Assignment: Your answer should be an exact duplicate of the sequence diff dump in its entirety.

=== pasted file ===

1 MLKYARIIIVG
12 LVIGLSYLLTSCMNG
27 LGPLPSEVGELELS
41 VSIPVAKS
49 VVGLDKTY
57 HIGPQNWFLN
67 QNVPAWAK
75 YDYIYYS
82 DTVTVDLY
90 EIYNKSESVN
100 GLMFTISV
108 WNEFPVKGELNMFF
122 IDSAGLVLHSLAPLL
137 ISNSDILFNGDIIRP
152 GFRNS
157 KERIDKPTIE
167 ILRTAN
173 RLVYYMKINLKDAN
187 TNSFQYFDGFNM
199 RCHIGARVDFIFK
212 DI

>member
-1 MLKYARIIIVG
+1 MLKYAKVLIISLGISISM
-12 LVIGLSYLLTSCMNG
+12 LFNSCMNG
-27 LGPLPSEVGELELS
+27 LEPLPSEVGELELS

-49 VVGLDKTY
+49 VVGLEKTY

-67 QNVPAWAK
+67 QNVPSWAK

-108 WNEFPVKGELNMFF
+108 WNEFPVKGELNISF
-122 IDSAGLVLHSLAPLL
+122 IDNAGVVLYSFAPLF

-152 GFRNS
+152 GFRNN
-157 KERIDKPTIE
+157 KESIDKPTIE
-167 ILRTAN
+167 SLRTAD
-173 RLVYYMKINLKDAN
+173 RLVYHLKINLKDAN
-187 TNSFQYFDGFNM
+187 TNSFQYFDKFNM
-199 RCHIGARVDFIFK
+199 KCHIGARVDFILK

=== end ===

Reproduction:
1 MLKYARIIIVG
12 LVIGLSYLLTSCMNG
27 LGPLPSEVGELELS
41 VSIPVAKS
49 VVGLDKTY
57 HIGPQNWFLN
67 QNVPAWAK
75 YDYIYYS
82 DTVTVDLY
90 EIYNKSESVN
100 GLMFTISV
108 WNEFPVKGELNMFF
122 IDSAGLVLHSLAPLL
137 ISNSDILFNGDIIRP
152 GFRNS
157 KERIDKPTIE
167 ILRTAN
173 RLVYYMKINLKDAN
187 TNSFQYFDGFNM
199 RCHIGARVDFIFK
212 DI

>member
-1 MLKYARIIIVG
+1 MLKYAKVLIISLGISISM
-12 LVIGLSYLLTSCMNG
+12 LFNSCMNG
-27 LGPLPSEVGELELS
+27 LEPLPSEVGELELS

-49 VVGLDKTY
+49 VVGLEKTY

-67 QNVPAWAK
+67 QNVPSWAK

-108 WNEFPVKGELNMFF
+108 WNEFPVKGELNISF
-122 IDSAGLVLHSLAPLL
+122 IDNAGVVLYSFAPLF

-152 GFRNS
+152 GFRNN
-157 KERIDKPTIE
+157 KESIDKPTIE
-167 ILRTAN
+167 SLRTAD
-173 RLVYYMKINLKDAN
+173 RLVYHLKINLKDAN
-187 TNSFQYFDGFNM
+187 TNSFQYFDKFNM
-199 RCHIGARVDFIFK
+199 KCHIGARVDFILK